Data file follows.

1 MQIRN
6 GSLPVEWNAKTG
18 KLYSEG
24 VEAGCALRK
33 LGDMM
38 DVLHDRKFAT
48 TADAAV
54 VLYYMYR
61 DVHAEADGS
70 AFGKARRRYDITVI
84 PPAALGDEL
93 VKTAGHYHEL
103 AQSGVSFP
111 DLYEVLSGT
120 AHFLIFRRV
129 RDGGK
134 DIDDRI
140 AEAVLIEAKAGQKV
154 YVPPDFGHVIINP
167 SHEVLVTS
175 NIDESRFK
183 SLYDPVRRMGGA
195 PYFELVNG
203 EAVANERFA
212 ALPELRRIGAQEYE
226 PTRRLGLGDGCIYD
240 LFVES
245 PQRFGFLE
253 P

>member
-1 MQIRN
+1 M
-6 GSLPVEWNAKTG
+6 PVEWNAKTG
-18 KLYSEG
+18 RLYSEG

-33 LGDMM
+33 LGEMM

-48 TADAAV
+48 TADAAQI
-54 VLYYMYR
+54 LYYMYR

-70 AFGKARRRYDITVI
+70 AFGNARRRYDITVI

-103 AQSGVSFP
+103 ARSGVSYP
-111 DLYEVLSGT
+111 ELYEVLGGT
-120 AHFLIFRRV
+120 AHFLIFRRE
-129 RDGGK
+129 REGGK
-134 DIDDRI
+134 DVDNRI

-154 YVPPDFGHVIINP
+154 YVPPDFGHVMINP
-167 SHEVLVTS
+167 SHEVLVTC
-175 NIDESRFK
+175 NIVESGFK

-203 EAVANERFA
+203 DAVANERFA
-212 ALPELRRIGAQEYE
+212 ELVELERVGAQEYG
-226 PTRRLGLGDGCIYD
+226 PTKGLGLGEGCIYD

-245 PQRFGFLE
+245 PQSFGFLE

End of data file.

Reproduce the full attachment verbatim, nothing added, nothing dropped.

1 MQIRN
6 GSLPVEWNAKTG
18 KLYSEG
24 VEAGCALRK
33 LGDMM
38 DVLHDRKFAT
48 TADAAV
54 VLYYMYR
61 DVHAEADGS
70 AFGKARRRYDITVI
84 PPAALGDEL
93 VKTAGHYHEL
103 AQSGVSFP
111 DLYEVLSGT
120 AHFLIFRRV
129 RDGGK
134 DIDDRI
140 AEAVLIEAKAGQKV
154 YVPPDFGHVIINP
167 SHEVLVTS
175 NIDESRFK
183 SLYDPVRRMGGA
195 PYFELVNG
203 EAVANERFA
212 ALPELRRIGAQEYE
226 PTRRLGLGDGCIYD
240 LFVES
245 PQRFGFLE
253 P

>member
-1 MQIRN
+1 M
-6 GSLPVEWNAKTG
+6 PVEWNAKTG
-18 KLYSEG
+18 RLYSEG

-33 LGDMM
+33 LGEMM

-48 TADAAV
+48 TADAAQI
-54 VLYYMYR
+54 LYYMYR

-70 AFGKARRRYDITVI
+70 AFGNARRRYDITVI

-103 AQSGVSFP
+103 ARSGVSYP
-111 DLYEVLSGT
+111 ELYEVLGGT
-120 AHFLIFRRV
+120 AHFLIFRRE
-129 RDGGK
+129 REGGK
-134 DIDDRI
+134 DVDNRI

-154 YVPPDFGHVIINP
+154 YVPPDFGHVMINP
-167 SHEVLVTS
+167 SHEVLVTC
-175 NIDESRFK
+175 NIVESGFK

-203 EAVANERFA
+203 DAVANERFA
-212 ALPELRRIGAQEYE
+212 ELVELERVGAQEYG
-226 PTRRLGLGDGCIYD
+226 PTKGLGLGEGCIYD

-245 PQRFGFLE
+245 PQSFGFLE